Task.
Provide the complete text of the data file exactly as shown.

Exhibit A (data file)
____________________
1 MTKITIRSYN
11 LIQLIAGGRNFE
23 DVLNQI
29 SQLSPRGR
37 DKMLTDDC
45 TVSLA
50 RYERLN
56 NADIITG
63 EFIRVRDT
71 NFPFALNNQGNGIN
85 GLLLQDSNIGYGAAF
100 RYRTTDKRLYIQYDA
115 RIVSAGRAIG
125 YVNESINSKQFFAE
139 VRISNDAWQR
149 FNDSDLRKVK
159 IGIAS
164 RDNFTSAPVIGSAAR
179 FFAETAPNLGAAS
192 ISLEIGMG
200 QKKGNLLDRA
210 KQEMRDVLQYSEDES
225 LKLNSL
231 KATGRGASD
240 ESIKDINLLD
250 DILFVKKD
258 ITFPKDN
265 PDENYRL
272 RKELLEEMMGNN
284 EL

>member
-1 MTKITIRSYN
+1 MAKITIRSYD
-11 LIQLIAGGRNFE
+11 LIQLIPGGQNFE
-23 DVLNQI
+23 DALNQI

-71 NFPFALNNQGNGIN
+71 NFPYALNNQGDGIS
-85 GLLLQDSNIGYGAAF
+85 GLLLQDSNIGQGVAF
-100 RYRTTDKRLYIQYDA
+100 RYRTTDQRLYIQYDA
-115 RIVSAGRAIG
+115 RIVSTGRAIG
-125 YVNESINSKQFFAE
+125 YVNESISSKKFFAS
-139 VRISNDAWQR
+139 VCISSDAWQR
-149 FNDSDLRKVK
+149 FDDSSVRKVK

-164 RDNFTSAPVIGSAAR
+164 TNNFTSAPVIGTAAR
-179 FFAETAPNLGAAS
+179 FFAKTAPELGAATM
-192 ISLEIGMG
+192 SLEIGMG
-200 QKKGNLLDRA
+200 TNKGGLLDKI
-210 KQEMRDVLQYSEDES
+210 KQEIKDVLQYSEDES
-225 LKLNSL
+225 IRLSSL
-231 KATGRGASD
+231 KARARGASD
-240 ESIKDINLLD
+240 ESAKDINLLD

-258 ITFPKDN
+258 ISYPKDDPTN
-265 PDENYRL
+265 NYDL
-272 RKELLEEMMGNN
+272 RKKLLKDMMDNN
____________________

1 MTKITIRSYN
11 LIQLIAGGRNFE
23 DVLNQI
29 SQLSPRGR
37 DKMLTDDC
45 TVSLA
50 RYERLN
56 NADIITG
63 EFIRVRDT
71 NFPFALNNQGNGIN
85 GLLLQDSNIGYGAAF
100 RYRTTDKRLYIQYDA
115 RIVSAGRAIG
125 YVNESINSKQFFAE
139 VRISNDAWQR
149 FNDSDLRKVK
159 IGIAS
164 RDNFTSAPVIGSAAR
179 FFAETAPNLGAAS
192 ISLEIGMG
200 QKKGNLLDRA
210 KQEMRDVLQYSEDES
225 LKLNSL
231 KATGRGASD
240 ESIKDINLLD
250 DILFVKKD
258 ITFPKDN
265 PDENYRL
272 RKELLEEMMGNN
284 EL

>member
-1 MTKITIRSYN
+1 MAKITIRSYD
-11 LIQLIAGGRNFE
+11 LIQLIPGGQNFE
-23 DVLNQI
+23 DALNQI

-71 NFPFALNNQGNGIN
+71 NFPYALNNQGDGIS
-85 GLLLQDSNIGYGAAF
+85 GLLLQDSNIGQGVAF
-100 RYRTTDKRLYIQYDA
+100 RYRTTDQRLYIQYDA
-115 RIVSAGRAIG
+115 RIVSTGRAIG
-125 YVNESINSKQFFAE
+125 YVNESISSKKFFAS
-139 VRISNDAWQR
+139 VCISSDAWQR
-149 FNDSDLRKVK
+149 FDDSSVRKVK

-164 RDNFTSAPVIGSAAR
+164 TNNFTSAPVIGTAAR
-179 FFAETAPNLGAAS
+179 FFAKTAPELGAATM
-192 ISLEIGMG
+192 SLEIGMG
-200 QKKGNLLDRA
+200 TNKGGLLDKI
-210 KQEMRDVLQYSEDES
+210 KQEIKDVLQYSEDES
-225 LKLNSL
+225 IRLSSL
-231 KATGRGASD
+231 KARARGASD
-240 ESIKDINLLD
+240 ESAKDINLLD

-258 ITFPKDN
+258 ISYPKDDPTN
-265 PDENYRL
+265 NYDL
-272 RKELLEEMMGNN
+272 RKKLLKDMMDNN